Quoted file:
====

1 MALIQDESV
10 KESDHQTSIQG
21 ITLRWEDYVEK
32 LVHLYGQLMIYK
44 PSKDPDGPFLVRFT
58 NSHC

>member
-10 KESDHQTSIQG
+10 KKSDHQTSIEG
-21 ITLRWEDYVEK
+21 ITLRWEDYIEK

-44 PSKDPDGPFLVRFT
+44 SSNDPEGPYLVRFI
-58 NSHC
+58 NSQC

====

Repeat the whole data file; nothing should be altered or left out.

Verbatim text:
1 MALIQDESV
10 KESDHQTSIQG
21 ITLRWEDYVEK
32 LVHLYGQLMIYK
44 PSKDPDGPFLVRFT
58 NSHC

>member
-10 KESDHQTSIQG
+10 KKSDHQTSIEG
-21 ITLRWEDYVEK
+21 ITLRWEDYIEK

-44 PSKDPDGPFLVRFT
+44 SSNDPEGPYLVRFI
-58 NSHC
+58 NSQC